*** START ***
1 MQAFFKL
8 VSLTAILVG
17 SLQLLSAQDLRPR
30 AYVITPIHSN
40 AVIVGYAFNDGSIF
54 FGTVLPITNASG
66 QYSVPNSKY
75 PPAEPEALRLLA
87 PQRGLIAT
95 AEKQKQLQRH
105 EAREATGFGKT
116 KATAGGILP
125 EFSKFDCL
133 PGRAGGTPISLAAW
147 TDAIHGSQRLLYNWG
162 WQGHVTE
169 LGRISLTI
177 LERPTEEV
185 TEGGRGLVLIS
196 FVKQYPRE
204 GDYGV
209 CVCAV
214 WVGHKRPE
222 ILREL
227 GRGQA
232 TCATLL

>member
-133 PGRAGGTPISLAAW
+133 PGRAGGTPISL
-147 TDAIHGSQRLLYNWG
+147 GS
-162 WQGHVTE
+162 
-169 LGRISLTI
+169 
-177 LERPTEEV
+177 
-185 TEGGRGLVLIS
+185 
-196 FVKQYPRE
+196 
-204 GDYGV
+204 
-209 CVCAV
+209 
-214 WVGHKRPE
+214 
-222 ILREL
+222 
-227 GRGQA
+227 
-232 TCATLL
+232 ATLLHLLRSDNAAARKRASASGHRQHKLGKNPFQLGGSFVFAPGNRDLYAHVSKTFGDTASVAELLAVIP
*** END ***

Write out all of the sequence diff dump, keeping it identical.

1 MQAFFKL
8 VSLTAILVG
17 SLQLLSAQDLRPR
30 AYVITPIHSN
40 AVIVGYAFNDGSIF
54 FGTVLPITNASG
66 QYSVPNSKY
75 PPAEPEALRLLA
87 PQRGLIAT
95 AEKQKQLQRH
105 EAREATGFGKT
116 KATAGGILP
125 EFSKFDCL
133 PGRAGGTPISLAAW
147 TDAIHGSQRLLYNWG
162 WQGHVTE
169 LGRISLTI
177 LERPTEEV
185 TEGGRGLVLIS
196 FVKQYPRE
204 GDYGV
209 CVCAV
214 WVGHKRPE
222 ILREL
227 GRGQA
232 TCATLL

>member
-133 PGRAGGTPISLAAW
+133 PGRAGGTPISL
-147 TDAIHGSQRLLYNWG
+147 GS
-162 WQGHVTE
+162 
-169 LGRISLTI
+169 
-177 LERPTEEV
+177 
-185 TEGGRGLVLIS
+185 
-196 FVKQYPRE
+196 
-204 GDYGV
+204 
-209 CVCAV
+209 
-214 WVGHKRPE
+214 
-222 ILREL
+222 
-227 GRGQA
+227 
-232 TCATLL
+232 ATLLHLLRSDNAAARKRASASGHRQHKLGKNPFQLGGSFVFAPGNRDLYAHVSKTFGDTASVAELLAVIP